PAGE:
Socioeconomic predictors and consequences of depression among primary care attenders with non-communicable diseases in the Western Cape, South Africa:Cohort study within a randomised trial

Folb, Naomi, Lund, Crick, Fairall, Lara R., Timmerman, Venessa, Levitt, Naomi S., Steyn, Krisela and Bachmann, Max Oscar (2015) Socioeconomic predictors and consequences of depression among primary care attenders with non-communicable diseases in the Western Cape, South Africa:Cohort study within a randomised trial. BMC Public Health, 15. ISSN 1471-2458

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Abstract

Background: Socioeconomic predictors and consequences of depression and its treatment were investigated in 4393 adults with specified non-communicable diseases attending 38 public sector primary care clinics in the Eden and Overberg districts of the Western Cape, South Africa.   Methods: Participants were interviewed at baseline in 2011 and 14 months later, as part of a randomised controlled trial of a guideline-based intervention to improve diagnosis and management of chronic diseases. The 10-item Center for Epidemiologic Studies Depression Scale (CESD-10) was used to assess depression symptoms, with higher scores representing more depressed mood. Results: Higher CESD-10 scores at baseline were independently associated with being less educated (p=0.004) and having lower income (p=0.003). CESD-10 scores at follow-up were higher in participants with less education (p=0.010) or receiving welfare grants (p=0.007) independent of their baseline scores. Participants with CESD-10 scores of 10 or more at baseline (56% of all participants) had 25% higher odds of being unemployed at follow-up (p=0.016), independently of baseline CESD-10 score and treatment status. Among participants with baseline CESD-10 scores of 10 or more, antidepressant medication at baseline was independently more likely in participants who had more education (p=0.002), higher income (p<0.001), or were unemployed (p=0.001). Antidepressant medication at follow up was independently more likely in participants with higher income (p=0.023), and in clinics with better access to pharmacists (p=0.053) and off-site drug delivery (p=0.013).  Conclusions: Socioeconomic disadvantage appears to be both a cause and consequence of depression, and may also be a barrier to treatment. There are opportunities for improving the prevention, diagnosis and treatment of depression in primary care in inequitable middle income countries like South Africa.  Trial registration: The trial is registered with Current Controlled Trials (ISRCTN20283604) and the Office for Human Research Protections Database (IRB00001938, FWA00001637).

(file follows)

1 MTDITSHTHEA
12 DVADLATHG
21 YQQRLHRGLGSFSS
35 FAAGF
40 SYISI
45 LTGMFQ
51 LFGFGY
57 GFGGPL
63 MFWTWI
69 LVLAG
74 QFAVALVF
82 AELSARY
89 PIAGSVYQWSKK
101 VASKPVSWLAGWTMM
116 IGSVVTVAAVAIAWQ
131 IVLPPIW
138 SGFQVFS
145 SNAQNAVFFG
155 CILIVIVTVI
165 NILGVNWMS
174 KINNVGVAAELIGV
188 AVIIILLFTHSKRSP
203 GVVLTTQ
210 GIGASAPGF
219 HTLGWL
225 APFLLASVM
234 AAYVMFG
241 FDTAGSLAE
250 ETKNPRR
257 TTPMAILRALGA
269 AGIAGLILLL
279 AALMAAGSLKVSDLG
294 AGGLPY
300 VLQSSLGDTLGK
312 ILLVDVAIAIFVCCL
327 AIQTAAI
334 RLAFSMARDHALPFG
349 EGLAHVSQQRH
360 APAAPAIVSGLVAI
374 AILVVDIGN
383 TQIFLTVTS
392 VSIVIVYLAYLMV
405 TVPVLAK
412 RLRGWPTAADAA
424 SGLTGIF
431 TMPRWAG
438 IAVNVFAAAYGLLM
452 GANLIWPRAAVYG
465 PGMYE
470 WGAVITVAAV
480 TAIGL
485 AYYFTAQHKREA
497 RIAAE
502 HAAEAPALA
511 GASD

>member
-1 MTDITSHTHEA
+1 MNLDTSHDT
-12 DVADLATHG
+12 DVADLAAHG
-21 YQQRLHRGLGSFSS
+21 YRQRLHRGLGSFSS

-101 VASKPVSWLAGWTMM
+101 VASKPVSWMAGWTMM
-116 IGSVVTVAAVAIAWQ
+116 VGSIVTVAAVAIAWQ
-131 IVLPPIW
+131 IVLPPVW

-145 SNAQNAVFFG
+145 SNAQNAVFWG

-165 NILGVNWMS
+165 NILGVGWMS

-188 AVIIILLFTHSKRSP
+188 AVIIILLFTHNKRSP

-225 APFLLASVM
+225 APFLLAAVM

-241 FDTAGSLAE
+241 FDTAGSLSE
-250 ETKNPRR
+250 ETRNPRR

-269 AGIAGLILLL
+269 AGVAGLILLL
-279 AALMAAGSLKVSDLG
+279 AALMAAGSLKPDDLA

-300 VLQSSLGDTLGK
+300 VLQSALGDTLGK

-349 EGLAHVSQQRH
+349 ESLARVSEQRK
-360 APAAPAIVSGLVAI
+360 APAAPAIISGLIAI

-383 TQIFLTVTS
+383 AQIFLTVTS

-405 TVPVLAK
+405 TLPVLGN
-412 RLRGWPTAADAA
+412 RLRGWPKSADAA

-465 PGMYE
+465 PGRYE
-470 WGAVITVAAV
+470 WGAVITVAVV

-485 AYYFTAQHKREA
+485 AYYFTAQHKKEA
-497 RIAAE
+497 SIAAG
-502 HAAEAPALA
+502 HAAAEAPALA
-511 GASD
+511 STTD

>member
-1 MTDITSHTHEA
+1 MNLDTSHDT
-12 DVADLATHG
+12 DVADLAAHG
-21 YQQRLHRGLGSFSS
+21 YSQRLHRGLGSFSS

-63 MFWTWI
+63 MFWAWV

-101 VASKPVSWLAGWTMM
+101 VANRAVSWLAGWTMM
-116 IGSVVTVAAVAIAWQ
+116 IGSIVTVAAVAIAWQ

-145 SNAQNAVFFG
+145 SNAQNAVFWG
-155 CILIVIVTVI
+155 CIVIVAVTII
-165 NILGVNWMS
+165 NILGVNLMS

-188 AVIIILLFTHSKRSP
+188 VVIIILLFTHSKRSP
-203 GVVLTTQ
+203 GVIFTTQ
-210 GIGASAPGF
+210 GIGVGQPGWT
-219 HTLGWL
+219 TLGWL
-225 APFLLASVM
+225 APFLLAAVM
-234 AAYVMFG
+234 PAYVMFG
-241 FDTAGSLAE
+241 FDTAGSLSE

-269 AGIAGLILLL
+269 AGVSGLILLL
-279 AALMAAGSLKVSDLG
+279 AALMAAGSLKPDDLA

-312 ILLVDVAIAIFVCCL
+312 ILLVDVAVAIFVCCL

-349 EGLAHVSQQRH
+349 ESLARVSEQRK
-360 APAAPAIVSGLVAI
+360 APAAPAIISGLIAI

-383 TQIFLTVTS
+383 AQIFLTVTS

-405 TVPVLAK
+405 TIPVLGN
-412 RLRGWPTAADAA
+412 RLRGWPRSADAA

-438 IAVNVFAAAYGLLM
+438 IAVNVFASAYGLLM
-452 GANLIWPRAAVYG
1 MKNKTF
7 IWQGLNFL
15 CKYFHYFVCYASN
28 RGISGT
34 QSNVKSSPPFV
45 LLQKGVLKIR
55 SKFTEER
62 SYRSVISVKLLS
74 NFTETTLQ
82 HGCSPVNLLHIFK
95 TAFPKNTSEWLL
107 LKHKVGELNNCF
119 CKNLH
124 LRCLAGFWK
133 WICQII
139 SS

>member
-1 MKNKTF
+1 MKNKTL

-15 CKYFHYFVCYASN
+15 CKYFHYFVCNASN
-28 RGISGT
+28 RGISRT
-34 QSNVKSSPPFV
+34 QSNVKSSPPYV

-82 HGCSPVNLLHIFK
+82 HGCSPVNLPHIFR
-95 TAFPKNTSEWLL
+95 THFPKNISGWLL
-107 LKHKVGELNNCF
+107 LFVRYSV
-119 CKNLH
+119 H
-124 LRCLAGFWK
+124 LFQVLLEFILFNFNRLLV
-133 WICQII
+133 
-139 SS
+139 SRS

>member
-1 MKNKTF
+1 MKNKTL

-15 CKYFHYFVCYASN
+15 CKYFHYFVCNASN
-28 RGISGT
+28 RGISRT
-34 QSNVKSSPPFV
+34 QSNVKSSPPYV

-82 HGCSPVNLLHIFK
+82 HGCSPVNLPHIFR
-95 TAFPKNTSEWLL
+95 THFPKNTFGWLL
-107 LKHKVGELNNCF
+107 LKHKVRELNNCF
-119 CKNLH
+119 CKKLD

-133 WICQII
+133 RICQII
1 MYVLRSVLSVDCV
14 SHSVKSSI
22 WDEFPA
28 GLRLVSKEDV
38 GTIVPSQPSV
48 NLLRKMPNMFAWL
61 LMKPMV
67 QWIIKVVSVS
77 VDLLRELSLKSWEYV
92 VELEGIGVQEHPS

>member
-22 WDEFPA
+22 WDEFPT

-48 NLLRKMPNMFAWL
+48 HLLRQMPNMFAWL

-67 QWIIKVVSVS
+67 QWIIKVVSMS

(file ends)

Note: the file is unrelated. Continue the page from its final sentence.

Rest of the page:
Item Type: Article
Additional Information: © 2015 Folb et al. This article is distributed under the terms of the Creative Commons Attribution 4.0 International License (http://creativecommons.org/licenses/by/4.0/), which permits unrestricted use, distribution, and reproduction in any medium, provided you give appropriate credit to the original author(s) and the source, provide a link to the Creative Commons license, and indicate if changes were made. The Creative Commons Public Domain Dedication waiver (http://creativecommons.org/publicdomain/zero/1.0/) applies to the data made available in this article, unless otherwise stated.
Faculty \ School: Faculty of Medicine and Health Sciences > Norwich Medical School
Depositing User: Pure Connector
Date Deposited: 02 Dec 2015 10:00
Last Modified: 22 Apr 2020 00:43
URI: https://ueaeprints.uea.ac.uk/id/eprint/55604
DOI: 10.1186/s12889-015-2509-4

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